Space and solitude: Gulls rest on rocks out in False Bay. Picture: tim rolston

It seems that the lumbar region of my spine isn’t as enthusiastic as the rest of me when it comes to adventurous rambles up steep inclines, so I was seeking out something a little more sedate but at the same time scenic.

Years ago I entertained an American client who dedicated part of his holidays to photographing lighthouses. He was a retired photographer and lighthouses were something of a passion. At the time it struck me as rather odd, on the same page as train and pylon spotters.

However, some time later it dawned on me that lighthouses tend to be put in rather rugged, scenic spots. Windswept headlands with sharp rocks sticking out into the ocean are the realm of the lighthouse, and with that in mind I decided on the long drive and short walk around Cape Hangklip.

In case you don’t know, Hangklip is that massive lump of rock apparently leaning over at an impossible angle on the far northern end of False Bay. My timing was perfect – after days of near unbearable heat the day dawned cloudy with a hint of rain. When I awoke there was that emotive scent of light drizzle on hot tar, an olfactory reminder of childhood thunderstorms. The day was grey but warm – perfect.

I took Baden-Powell Drive along the coast, spotting a lot of anglers along the beach – I suspect the elf were running. The trek netters were also launching a bright blue boat into the small surf, a colourful scene of antiquated labour.

The really enjoyable part of the drive starts past Gordon’s Bay where you’re warned of dangerous rock falls and that you use the road at your own risk.

Hang on, isn’t that why Chapman’s Peak Drive was converted to a toll road? It’s a little odd as this coastal highway, Clarence Drive, is at least as scenic as Chapman’s Peak Drive, a good deal longer, suffers rock falls and has tar as smooth as the average billiard table. I took an inordinate amount of pleasure in driving over it for free.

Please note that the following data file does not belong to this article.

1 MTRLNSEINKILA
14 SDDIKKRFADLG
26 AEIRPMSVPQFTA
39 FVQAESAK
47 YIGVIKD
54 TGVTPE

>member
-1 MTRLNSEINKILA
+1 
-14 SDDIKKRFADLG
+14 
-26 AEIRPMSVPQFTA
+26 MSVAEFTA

It is tricky to keep an eye on the curves and snatch the odd glance across False Bay. I saw the occasional seal frolicking in the smooth waters, and a glance back revealed the high-rise blocks of Strand apparently floating miraculously on the ripples. It was in this exact spot some time back that I watched the team from the Two Oceans Aquarium release a pair of ragged-tooth sharks and my mind was filled with memories of that wonderful occasion.

Past Kogel Bay and up to Rooi Els the coast was a picture; a light breeze just grazed the surface of the water and in the more exposed spots ocean swells reared up and pounded the rocks and sandbars. I passed the start of the Crystal Pools hike, a wonderful and easy day trip to swimming spots on the Steenbras River, and wound my way around the bends to Pringle Bay.

This is a quaint village – or would be but for the hotchpotch of architectural styles, everything from Nordic A-frames to Hobbit-like rabbit warrens. But you can’t knock the views: lovely sandy beaches towered over by massive rock faces plunging into the sea; simply gorgeous scenery with bright blue water and lush vegetation stretching all along the coastal dunes. I walked along a sandy track past the Hangklip light, an unmanned beacon punching out a beam 25 nautical miles into the night skies.

On the beach were red-billed oystercatchers and small mullet flashed in the surf zone seeking tidbits stirred up by the wave action. How lovely just to feel the sand underfoot and the warm lapping of the waves over my toes. The entire coastline here provides a sense of space and solitude – just the thing if you have been spending too much time in crowded urban environments and want to get away from it all.

The coastal drive and the short walk were all a pleasure and, if like me you are mildly incapacitated or perhaps just not feeling that energetic, it makes a great escape for the day. - Sunday Argus